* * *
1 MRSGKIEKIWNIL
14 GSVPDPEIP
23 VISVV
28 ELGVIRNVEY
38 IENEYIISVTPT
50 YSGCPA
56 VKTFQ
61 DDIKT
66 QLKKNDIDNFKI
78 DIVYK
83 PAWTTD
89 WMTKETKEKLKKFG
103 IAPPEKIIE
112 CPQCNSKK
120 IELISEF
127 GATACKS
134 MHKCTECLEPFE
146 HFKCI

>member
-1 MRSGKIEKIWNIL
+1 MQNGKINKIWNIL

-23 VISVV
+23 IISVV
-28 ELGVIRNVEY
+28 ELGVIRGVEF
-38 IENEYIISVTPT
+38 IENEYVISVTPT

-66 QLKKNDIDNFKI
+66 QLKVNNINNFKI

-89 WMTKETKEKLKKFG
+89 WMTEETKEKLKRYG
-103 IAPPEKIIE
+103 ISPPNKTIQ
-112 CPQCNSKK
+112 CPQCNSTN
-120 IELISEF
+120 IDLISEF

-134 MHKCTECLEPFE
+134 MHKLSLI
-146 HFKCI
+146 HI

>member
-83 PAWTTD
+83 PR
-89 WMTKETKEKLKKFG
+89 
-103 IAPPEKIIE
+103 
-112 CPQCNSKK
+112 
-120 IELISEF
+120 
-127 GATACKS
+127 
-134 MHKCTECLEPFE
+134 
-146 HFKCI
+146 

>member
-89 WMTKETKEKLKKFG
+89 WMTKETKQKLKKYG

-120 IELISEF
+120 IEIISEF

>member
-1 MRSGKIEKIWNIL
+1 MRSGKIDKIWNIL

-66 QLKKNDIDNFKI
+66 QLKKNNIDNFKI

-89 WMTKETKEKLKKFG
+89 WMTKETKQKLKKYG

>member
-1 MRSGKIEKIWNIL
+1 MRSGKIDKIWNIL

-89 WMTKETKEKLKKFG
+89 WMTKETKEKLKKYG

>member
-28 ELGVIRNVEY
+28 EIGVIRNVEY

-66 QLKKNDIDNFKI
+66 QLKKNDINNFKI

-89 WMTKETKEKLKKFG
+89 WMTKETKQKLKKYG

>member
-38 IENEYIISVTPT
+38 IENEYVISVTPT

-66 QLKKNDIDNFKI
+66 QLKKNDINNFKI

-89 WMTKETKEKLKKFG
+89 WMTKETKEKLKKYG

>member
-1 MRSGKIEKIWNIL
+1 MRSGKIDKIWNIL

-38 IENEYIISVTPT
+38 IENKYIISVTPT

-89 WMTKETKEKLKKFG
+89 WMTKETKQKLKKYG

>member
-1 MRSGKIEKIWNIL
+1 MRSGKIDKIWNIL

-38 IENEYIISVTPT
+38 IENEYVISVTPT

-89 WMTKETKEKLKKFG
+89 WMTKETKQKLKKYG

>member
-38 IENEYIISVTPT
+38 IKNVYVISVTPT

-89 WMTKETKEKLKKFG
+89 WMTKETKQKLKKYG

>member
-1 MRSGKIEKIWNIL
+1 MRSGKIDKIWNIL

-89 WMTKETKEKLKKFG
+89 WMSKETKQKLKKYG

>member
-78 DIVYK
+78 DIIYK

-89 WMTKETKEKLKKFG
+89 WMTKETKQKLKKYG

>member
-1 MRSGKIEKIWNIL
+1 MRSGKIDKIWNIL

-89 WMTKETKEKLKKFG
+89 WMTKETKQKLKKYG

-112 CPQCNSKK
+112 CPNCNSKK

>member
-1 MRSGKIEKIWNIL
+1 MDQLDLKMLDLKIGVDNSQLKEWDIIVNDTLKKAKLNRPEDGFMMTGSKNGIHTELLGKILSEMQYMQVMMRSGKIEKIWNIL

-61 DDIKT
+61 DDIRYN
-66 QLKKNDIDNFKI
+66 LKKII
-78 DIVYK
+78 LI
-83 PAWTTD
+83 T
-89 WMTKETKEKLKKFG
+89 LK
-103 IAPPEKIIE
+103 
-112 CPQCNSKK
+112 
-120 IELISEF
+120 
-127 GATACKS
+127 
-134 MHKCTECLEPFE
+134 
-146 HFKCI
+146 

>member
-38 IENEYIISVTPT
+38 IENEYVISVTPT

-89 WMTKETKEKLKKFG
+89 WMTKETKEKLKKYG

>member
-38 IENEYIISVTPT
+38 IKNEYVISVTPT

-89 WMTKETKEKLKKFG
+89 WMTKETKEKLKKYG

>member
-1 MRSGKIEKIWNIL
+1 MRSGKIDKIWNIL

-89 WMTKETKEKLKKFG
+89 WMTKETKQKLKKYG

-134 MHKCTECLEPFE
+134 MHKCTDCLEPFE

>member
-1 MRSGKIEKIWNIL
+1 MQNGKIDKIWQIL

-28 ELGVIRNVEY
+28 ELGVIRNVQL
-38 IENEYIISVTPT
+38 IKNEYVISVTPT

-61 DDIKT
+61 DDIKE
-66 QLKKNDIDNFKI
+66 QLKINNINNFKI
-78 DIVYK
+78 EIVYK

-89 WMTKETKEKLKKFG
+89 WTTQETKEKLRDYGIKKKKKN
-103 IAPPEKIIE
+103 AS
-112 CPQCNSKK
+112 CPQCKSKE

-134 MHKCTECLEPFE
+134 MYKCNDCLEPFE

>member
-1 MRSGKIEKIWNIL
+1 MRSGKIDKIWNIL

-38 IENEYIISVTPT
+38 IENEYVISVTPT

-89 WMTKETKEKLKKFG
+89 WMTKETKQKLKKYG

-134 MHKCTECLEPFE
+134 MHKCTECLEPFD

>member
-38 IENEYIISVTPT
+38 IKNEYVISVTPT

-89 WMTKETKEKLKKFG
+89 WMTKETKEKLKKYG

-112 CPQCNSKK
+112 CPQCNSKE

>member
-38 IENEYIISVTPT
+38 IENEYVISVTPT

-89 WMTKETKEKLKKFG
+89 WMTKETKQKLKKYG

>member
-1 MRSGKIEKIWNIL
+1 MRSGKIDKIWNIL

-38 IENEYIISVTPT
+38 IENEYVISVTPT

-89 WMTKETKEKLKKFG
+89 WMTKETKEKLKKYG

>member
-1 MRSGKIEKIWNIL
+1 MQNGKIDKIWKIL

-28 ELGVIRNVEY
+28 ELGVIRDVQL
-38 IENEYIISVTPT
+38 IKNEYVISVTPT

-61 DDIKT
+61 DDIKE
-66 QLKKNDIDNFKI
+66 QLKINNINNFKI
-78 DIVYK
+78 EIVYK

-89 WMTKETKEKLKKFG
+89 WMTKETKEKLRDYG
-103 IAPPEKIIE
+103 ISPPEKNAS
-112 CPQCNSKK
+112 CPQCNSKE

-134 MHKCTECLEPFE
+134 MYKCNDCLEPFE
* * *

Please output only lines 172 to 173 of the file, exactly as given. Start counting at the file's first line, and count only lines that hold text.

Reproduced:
+28 ELGVIRNVQL
-38 IENEYIISVTPT